When it comes to becoming a grown human, 3 is a big year. “They have real personalities now. They’re real people. Once language comes in, they can express their feelings and have a real conversation with you, people they don’t know, and on the telephone with people they can’t see,” explains Dr. Roberta Golinkoff author of Becoming Brilliant: What Science Tells Us About Raising Successful Children (and who helped us find the best toys for 1-year-olds, 2-year-olds, and 4-year-olds). “They’re developing lots of confidence with how they interact with the world, but they still ask a million ‘why questions’ because now they have a sense of what they don’t know and what they want to learn.” Here, as recommended by Dr. Golinkoff, are eight toys that’ll help answer all the questions.
Update, November 30, 2017: For the 2017 holiday season, we’ve updated this post with a couple of newer toys we think are just perfect for 3-year-olds. We’ve used our own Strat judgement alongside Dr. Golinkoff’s definitions of what makes the most educational and fun playthings for tots. The newest toys are up top.
Five classic colors and 20 cutouts from hearts to dolphins. Dr. Golinkoff says: “They love that, especially the cutouts. Play-Doh is great because it can be fashioned and refashioned. Kids learn from feel. In the trade that’s called haptic manipulation. At this stage they’re really learning how things feel, what textures are all about, and their own agency is always present because they can turn that into a spider, a bear, whatever they think it’s supposed to be. As a parent, don’t say things like, oh that doesn’t look like a spider. Ask what is that and let them tell you.”
The Highlights you remember, but filled with hidden-picture games and puzzles for 2–6-year-olds. Dr. Golinkoff says: “My kids loved it and now my grandkids love it, especially the hidden pictures. We can play that for hours. They also like things that are silly. They’ll always look out for silly things. Now they’re also old enough to go to the library and say, I want this one. They know what books look like and what illustrations are interesting to them.”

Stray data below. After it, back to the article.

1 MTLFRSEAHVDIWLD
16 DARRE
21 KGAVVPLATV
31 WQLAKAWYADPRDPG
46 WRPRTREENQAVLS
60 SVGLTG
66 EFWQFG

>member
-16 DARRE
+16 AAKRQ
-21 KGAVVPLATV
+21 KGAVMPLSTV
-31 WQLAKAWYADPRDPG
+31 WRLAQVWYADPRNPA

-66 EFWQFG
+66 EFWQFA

A mini zoomer so they can get around as fast as you do. Dr. Golinkoff says: “Kids learn from everything they do. It’s crucial to remember that. The benefit from this is that kids get to use their bodies and practice moving in different ways and take little risks. If you don’t take little risks you’re not going to be creative. Wonderful things come from kids who use their bodies. We want to let kids know from the beginning how fun physical activity is.”
This pink version is currently sold out, but you can still purchase the same scooter in green here.
For the budding Neil deGrasse Tyson. Dr Golinkoff says: “When it comes to puzzles, start easy and increase the number. I work in spatial learning and when children know words like “over,” “under,” “through,” “next to,” and “beside” it feeds into understanding of spatial tasks and that correlates with mathematical ability. Again, here, parent should follows the child’s direction. If you see a child struggling with a piece, parents should say, try turning it. Don’t tell them what to do, but offer helpful advice.”
A very cute and very soft stuffed rabbit. Dr. Golinkoff says: “Let’s not forget baby dolls and stuffed animals, which kids love because they can do fantasy around them. When they play pretend they’re putting themselves into someone else’s shoes, mommy or daddy or anything. What a wonderful thing for a child to imagine an alternative reality! This means they’re no longer locked to the here and now. This means they can come to understand abstract ideas. It’s no problem getting a boy a doll too because boys will be dads and babies shouldn’t be alien to them, just as they shouldn’t be alien to girls.”
Glow-in-the-dark stars so they can decorate their room and get more creative with story time before bed. Dr. Golinkoff says: “With these, you can start creating narratives in a fun way. Lay in bed and you can make up stories together, like one star visiting another for tea.”
The Lite Brite, originally released in 1967, gets another upgrade. Dr. Golinkoff says: “Kids love those things and they help fine motor skills that need to be developed. Plus, kids love to leave their mark on things. Literally. Art supplies are so great.”
A dinosaur that transforms into a race car. Dr. Golinkoff says: “My kids loved Transformers. Dinosaurs are good for girls and boys and great for make-believe. It also might be a good idea to purchase a mat to put on the floor that looks like a highway or a desert scene. That’s a backdrop that will encourage make-believe with these kinds of toys.”
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